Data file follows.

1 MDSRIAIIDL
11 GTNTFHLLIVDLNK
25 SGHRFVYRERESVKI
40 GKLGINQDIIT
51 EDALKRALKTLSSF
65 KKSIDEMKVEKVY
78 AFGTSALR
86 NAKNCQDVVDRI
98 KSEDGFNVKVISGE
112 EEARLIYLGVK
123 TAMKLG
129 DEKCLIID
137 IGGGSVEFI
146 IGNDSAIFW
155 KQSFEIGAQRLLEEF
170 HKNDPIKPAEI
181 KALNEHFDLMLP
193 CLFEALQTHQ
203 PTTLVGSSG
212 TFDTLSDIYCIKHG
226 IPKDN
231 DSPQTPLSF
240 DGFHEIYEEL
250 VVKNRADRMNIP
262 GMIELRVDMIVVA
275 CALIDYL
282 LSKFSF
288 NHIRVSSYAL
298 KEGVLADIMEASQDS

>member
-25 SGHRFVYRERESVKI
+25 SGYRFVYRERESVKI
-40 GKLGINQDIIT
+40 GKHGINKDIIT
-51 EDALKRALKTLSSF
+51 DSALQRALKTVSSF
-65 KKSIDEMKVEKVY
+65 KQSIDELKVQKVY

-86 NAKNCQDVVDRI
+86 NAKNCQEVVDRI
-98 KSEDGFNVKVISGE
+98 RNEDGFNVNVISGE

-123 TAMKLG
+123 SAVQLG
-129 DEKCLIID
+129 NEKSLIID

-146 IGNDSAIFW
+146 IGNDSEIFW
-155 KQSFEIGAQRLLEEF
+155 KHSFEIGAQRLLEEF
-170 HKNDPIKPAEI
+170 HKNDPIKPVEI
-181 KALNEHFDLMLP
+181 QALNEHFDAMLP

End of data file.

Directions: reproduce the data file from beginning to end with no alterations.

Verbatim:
1 MDSRIAIIDL
11 GTNTFHLLIVDLNK
25 SGHRFVYRERESVKI
40 GKLGINQDIIT
51 EDALKRALKTLSSF
65 KKSIDEMKVEKVY
78 AFGTSALR
86 NAKNCQDVVDRI
98 KSEDGFNVKVISGE
112 EEARLIYLGVK
123 TAMKLG
129 DEKCLIID
137 IGGGSVEFI
146 IGNDSAIFW
155 KQSFEIGAQRLLEEF
170 HKNDPIKPAEI
181 KALNEHFDLMLP
193 CLFEALQTHQ
203 PTTLVGSSG
212 TFDTLSDIYCIKHG
226 IPKDN
231 DSPQTPLSF
240 DGFHEIYEEL
250 VVKNRADRMNIP
262 GMIELRVDMIVVA
275 CALIDYL
282 LSKFSF
288 NHIRVSSYAL
298 KEGVLADIMEASQDS

>member
-25 SGHRFVYRERESVKI
+25 SGYRFVYRERESVKI
-40 GKLGINQDIIT
+40 GKHGINKDIIT
-51 EDALKRALKTLSSF
+51 DSALQRALKTVSSF
-65 KKSIDEMKVEKVY
+65 KQSIDELKVQKVY

-86 NAKNCQDVVDRI
+86 NAKNCQEVVDRI
-98 KSEDGFNVKVISGE
+98 RNEDGFNVNVISGE

-123 TAMKLG
+123 SAVQLG
-129 DEKCLIID
+129 NEKSLIID

-146 IGNDSAIFW
+146 IGNDSEIFW
-155 KQSFEIGAQRLLEEF
+155 KHSFEIGAQRLLEEF
-170 HKNDPIKPAEI
+170 HKNDPIKPVEI
-181 KALNEHFDLMLP
+181 QALNEHFDAMLP